Murray Brookes, a larger than life figure both physically and mentally. He used to proudly announce that he was a non-conformist. As a child I didn’t know what this meant but from his tone understood it to be something good. In later years his non-conformism became something to cause at times great embarrassment, and at others great admiration in me – because he simply did what he thought was right in every situation, no matter the demands of the social mores and etiquette. From reading a book at a dinner party (not so acceptable) to being incredibly insightful about people – he would always be spot on about whether a person was a ‘goodun’ or not –it was maddening that he was always proven right in the long term about situations and decisions we made, or certainly that I made.
He was essentially deeply satisfied with his life and thought he had everything
He was a devoted husband to our mother Esther and delighted with his home life with her and the four of us, and she was the most important thing in his life. Material things meant nothing to him, he simply didn’t care. It was people and constantly widening his and our knowledge and experience, that mattered to him. He was essentially deeply satisfied with his life and thought he had everything, and couldn’t see that striving for more material gain was of any consequence or would add anything to his or our lives. I admire this immensely in a world where materialism has almost become a religion. He epitomised the saying in ethics of the Fathers, Who is rich? he who is happy with his lot. Or perhaps it was another ideology of his I seem to recall, that he was a fully signed up member of the Communist Party as a youth.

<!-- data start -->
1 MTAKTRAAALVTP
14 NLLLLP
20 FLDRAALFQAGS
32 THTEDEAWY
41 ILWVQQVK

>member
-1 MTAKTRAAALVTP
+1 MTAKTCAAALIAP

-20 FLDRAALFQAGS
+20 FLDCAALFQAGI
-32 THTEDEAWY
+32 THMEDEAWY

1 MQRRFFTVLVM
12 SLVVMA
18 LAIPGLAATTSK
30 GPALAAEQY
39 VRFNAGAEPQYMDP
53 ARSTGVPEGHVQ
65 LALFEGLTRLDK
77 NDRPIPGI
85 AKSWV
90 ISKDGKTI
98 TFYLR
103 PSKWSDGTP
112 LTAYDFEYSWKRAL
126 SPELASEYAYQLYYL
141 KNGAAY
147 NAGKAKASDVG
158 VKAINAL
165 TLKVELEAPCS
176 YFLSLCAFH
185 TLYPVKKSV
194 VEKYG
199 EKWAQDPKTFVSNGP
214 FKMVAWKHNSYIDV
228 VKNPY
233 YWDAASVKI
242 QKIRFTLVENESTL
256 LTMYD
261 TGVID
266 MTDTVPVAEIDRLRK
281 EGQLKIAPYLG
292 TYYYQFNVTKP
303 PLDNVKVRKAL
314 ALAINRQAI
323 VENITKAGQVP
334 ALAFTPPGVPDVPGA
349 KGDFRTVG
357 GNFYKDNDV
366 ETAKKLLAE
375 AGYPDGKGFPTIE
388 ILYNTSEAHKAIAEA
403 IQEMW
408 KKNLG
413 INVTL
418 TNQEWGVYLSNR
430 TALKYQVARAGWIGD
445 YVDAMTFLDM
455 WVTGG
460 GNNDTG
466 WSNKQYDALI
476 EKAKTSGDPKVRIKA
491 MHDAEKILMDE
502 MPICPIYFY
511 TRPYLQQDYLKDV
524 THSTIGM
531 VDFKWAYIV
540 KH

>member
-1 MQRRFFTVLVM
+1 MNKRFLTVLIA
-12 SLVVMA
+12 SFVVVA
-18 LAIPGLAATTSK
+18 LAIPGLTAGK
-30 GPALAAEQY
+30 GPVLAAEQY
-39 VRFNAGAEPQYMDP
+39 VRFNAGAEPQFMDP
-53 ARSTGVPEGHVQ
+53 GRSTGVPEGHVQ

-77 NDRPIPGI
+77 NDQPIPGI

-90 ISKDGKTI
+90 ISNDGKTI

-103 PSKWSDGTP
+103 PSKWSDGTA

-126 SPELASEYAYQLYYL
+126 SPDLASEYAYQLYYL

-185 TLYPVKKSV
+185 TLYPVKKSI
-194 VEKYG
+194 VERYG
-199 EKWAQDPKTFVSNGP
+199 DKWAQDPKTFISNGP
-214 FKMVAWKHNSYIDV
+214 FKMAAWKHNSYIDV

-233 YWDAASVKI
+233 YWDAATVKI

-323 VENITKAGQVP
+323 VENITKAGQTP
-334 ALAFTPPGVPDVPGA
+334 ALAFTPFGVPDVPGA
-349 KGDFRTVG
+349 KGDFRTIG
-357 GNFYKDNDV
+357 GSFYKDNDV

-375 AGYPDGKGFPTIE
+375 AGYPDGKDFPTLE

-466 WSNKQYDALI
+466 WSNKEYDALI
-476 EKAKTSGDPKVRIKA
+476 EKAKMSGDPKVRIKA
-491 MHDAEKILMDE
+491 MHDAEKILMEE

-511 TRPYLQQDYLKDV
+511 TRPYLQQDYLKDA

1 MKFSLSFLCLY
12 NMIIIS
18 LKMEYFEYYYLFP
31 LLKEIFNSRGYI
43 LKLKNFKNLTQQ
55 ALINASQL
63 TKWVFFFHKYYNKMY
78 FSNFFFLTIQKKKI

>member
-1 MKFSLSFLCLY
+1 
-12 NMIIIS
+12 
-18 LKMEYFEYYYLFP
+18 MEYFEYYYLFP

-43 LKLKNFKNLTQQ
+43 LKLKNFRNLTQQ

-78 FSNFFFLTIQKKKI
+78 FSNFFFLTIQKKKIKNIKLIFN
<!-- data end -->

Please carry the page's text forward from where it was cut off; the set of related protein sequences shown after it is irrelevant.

an ambidextrous polymath-he wrote dense impenetrable books about embryology, anatomy and Latin
He spent most of his working life in academia and was loved by his students to whom he gave an exemplary service, I think above and beyond what was demanded by his remit as a professor. He must have virtually written dozens of PhD dissertations for people, many of whom would appear at our home, be fed well by Mummy, and spend hours of Daddy’s time picking his gargantuan brain. He was an ambidextrous polymath – he wrote dense impenetrable books about embryology, anatomy and Latin. He went on and on about the Romans ad nauseum. He translated Tacitus from scratch because he wasn’t satisfied with the available translation. In addition, he did all his own beautiful illustrations for the embryology book – these are really works of art.
What I have said may make him appear humourless, but the opposite is true. He was absolutely hilarious at times, capable of howling with laughter at the most absurd and often inappropriate things, which I simply cannot share with you here! There were moments on his final day here on Earth when, had he been able, he would have joined in our inappropriate laughter, when Julian being unfamiliar with the kit, tried to force a piece of PPE on to his head, which Joe, in hysterics, advised him was intended for his foot. And when Joe, leaning over the bed in a very serious moment caused the side support to collapse noisily, and dangerously. Daddy would have appreciated these moments so much – and maybe he did, he just couldn’t communicate it to us at all, in his final hours.